The original costume collection, now at Bexhill Museum, was founded by Christine Porch and Isobel Overton in 1972. It began as a temporary exhibition, held in the Manor Gardens as part of a celebration of Bexhill’s 1200th anniversary of the granting of the Charter by King Offa and the beginning of Bexhill.
Between 2007 and 2009, a new extension to the Museum was built and the collection was moved into what is now, the Costume & Social History Gallery.
Social history is often described as ‘history from below’ because it looks at how history affected the people who experienced it. Costume and Social History collections allow valuable insight into how people lived in the past.
They provide evidence of what the people wore, the items they used in their everyday lives, and the documents they left. More is known about wealthier people as they generally had more belongings of lasting quality to leave behind.
Ordinary people had fewer things, which would have been used until they wore out. This means that these items are now, especially rare, and important.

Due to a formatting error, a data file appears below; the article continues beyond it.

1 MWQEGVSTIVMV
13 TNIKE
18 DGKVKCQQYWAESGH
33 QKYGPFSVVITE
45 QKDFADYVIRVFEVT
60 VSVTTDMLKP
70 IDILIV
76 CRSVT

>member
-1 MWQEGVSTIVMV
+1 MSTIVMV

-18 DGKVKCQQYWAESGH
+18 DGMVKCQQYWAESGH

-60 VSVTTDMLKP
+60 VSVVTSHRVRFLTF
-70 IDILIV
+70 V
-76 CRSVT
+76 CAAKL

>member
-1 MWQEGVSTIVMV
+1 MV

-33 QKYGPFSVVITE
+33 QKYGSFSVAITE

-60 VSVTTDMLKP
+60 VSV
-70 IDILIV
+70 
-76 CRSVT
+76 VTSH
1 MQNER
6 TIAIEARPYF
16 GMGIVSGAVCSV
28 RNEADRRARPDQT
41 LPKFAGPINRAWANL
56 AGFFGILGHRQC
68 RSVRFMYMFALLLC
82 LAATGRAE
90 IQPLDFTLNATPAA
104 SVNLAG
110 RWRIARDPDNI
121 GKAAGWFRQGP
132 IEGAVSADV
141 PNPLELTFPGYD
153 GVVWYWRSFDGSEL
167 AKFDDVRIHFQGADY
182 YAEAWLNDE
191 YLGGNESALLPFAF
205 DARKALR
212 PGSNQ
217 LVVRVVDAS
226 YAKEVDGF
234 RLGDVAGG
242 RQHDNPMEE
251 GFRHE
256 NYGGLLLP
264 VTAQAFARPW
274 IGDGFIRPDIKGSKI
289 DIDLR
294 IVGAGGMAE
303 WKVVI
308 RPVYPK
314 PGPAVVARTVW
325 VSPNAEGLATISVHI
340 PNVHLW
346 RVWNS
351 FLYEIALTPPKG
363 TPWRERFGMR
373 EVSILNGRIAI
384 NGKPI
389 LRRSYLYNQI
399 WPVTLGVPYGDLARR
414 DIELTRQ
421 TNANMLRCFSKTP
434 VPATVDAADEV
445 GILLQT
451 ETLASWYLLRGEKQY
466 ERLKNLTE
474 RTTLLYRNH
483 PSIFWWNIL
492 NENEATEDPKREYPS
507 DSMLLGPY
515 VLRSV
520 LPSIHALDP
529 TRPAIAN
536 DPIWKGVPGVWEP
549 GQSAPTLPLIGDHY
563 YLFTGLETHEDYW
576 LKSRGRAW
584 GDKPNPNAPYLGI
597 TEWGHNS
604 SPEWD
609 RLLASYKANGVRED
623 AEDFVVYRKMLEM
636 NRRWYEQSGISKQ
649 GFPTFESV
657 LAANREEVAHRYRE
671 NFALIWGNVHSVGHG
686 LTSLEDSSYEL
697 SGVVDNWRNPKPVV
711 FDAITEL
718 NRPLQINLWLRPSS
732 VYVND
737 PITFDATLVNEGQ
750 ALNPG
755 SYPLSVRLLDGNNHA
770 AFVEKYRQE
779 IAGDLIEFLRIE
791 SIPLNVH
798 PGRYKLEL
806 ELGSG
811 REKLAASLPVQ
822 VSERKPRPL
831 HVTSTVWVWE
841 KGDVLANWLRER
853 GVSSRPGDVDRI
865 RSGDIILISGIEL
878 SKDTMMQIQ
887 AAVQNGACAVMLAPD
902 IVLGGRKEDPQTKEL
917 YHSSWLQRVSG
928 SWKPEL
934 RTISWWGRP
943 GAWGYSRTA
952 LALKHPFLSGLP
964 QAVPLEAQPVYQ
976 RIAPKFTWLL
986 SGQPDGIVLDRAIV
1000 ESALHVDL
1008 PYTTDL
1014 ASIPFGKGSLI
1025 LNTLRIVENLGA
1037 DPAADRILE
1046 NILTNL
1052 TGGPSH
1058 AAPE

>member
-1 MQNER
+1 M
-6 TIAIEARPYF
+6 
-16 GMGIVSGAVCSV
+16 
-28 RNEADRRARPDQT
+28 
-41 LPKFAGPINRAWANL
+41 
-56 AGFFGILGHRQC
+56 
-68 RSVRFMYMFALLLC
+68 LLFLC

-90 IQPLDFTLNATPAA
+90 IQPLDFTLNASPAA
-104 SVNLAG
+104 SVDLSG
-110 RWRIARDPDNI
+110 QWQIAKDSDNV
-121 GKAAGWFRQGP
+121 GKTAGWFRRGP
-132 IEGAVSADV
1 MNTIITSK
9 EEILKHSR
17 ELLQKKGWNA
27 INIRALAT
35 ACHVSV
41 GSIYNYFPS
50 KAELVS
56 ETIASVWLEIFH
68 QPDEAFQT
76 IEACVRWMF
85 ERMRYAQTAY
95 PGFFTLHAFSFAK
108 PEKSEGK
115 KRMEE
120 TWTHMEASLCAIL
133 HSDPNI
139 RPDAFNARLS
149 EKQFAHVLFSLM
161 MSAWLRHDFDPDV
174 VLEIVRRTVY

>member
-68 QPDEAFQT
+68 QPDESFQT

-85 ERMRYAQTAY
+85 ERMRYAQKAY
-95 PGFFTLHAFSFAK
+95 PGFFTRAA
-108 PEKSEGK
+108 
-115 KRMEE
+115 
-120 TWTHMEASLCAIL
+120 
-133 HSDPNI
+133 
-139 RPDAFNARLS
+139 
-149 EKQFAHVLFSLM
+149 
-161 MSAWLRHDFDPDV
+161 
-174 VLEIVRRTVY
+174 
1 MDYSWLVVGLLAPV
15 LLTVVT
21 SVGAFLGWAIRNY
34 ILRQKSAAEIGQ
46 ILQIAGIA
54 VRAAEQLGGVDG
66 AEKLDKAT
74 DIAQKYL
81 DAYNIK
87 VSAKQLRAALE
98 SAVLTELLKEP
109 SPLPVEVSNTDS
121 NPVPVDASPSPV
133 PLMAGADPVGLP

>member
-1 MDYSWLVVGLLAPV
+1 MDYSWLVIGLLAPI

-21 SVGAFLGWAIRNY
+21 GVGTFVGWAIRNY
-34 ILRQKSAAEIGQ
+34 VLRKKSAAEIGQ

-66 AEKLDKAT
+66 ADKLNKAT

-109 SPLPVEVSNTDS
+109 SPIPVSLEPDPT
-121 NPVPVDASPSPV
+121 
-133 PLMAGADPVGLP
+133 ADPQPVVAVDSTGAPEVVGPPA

The collection places the histories of communities, families, and their personal and working lives in their historical settings. This helps us to understand how our own lives connect with the wider world today.
The costume collection contains thousands of garments and accessories, including a late 18th century elaborately embroidered gentleman’s coat, a rare mourning calash, and boned corsets.
In the collection, the Museum has dresses from the Romantic, Victorian, and Edwardian periods plus those from the inter-war years. There is also a large accessories collection - boots - shoes – parasols – fans – lace – shawls and hats.
One treasure is a mourning dress worn by Queen Victoria, in 1892 after the death of her grandson, Prince Albert, the Duke of Clarence. There’s a dress worn by The Right Honourable Winston Churchill when he was aged four and a home-made “League of Health and Beauty” uniform from the mid 1930s.
Like all such establishments, Bexhill Museum holds far more items than it could ever hope to exhibit at one time